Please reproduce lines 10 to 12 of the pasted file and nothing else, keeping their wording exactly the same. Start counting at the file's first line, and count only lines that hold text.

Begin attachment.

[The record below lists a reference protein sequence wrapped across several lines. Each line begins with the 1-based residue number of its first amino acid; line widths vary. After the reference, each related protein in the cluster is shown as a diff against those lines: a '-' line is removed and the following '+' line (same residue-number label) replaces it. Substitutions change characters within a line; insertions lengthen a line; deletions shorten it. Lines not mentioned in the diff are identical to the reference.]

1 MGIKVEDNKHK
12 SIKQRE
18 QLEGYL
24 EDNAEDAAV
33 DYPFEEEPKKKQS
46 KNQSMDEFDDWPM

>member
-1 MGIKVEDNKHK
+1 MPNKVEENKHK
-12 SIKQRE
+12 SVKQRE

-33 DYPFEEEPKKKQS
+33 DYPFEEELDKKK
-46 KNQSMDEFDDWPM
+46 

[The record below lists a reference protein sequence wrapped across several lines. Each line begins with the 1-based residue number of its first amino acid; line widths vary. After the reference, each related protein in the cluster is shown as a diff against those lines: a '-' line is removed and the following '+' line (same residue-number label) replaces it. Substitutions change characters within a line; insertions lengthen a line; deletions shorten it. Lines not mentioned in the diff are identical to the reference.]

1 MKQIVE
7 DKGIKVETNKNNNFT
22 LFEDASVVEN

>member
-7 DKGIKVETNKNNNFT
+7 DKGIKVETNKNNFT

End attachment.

+1 MPNKVEENKHK
-12 SIKQRE
+12 SVKQRE